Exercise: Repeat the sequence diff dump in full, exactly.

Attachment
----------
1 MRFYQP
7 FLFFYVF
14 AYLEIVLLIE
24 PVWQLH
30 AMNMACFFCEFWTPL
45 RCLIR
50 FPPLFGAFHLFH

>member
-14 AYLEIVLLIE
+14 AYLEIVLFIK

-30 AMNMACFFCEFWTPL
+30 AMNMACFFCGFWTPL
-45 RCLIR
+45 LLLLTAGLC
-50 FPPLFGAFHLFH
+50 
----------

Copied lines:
1 MRFYQP
7 FLFFYVF
14 AYLEIVLLIE
24 PVWQLH
30 AMNMACFFCEFWTPL
45 RCLIR
50 FPPLFGAFHLFH

>member
-14 AYLEIVLLIE
+14 AYLEIVLFIK

-30 AMNMACFFCEFWTPL
+30 AMNMACFFCGFWTPL
-45 RCLIR
+45 LLLLTAGLC
-50 FPPLFGAFHLFH
+50 